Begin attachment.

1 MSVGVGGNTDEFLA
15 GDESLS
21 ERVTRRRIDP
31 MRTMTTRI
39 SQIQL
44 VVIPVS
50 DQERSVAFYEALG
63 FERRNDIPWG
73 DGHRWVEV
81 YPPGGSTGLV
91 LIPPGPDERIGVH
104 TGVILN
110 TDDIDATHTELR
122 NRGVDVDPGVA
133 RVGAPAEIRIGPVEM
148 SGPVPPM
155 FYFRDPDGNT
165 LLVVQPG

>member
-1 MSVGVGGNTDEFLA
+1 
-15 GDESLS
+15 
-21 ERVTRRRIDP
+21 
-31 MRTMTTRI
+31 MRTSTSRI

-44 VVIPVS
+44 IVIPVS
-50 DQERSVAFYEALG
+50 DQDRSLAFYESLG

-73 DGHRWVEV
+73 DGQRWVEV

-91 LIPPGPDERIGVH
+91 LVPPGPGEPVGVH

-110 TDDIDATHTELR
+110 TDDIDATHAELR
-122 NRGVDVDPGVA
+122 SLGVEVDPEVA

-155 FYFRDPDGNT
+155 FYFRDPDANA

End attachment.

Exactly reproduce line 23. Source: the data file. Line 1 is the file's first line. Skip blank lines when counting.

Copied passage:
+15 